* The Obama administration did finally ban the trade in Burmese pythons and three other non-native, large constrictor snakes in February 2012, but left a number of recommended constrictor snakes still allowed for import.

For more, visit my author website and/or personal blog, A Wandering Tale. Even better, order a copy of Monkey Love & Murder on AmazonBarnes & Noble, or the Book Depository (free shipping nearly anywhere in the world).

4 comments:

  1. Very informative and interesting post Edith. The Caribbean is facing a problem with the Pterois volitan or red lionfish invading our reefs, which are a main part of many islands tourist based economy. The particular species was first reported in South Florida in the 1980's and an accidental release from a home aquarium in Biscayne Bay, Florida in 1992 added to the species gene pool. Red lionfish are a threat to humans too.

    Prospective pet owners ought to make an informed decision but I don't hold out much hope. Over the years my family has adopted many dogs, most definitely not exotic pets,whose owners did not understand that puppies do grow up, and dog ownership may involve walks in the parks but is not in fact a walk in the park.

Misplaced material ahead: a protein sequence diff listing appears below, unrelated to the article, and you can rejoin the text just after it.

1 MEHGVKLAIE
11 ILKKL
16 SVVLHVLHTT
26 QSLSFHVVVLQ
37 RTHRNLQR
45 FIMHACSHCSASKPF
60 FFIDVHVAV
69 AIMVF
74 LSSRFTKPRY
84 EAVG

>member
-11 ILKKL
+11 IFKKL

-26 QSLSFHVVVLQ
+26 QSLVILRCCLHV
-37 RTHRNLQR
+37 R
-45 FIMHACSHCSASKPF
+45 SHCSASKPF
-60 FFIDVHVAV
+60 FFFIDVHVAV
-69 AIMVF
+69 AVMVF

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  2. Good point about nonexotic pet owners too! Parks in South Florida have the same problem with dogs and cats being released. And the cats often become wild and stay and then home owners around the parks come and feed them and make a huge stink when the park tries to remove the cats, which are killing all the wildlife.

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  3. Florida Fish and Wildlife sponsors an amnesty day at Miami's Metro Zoo . Unwanted exotic pets can be surrendered no questions asked. It's a great idea with a win win situation. Protects the environment and protects the poor creatures surrendered. They will be examined and treated if necessary by a vet and will be given to either a qualified forever home ( parrots in particular will be rehabbed first) or a facility such as a zoo.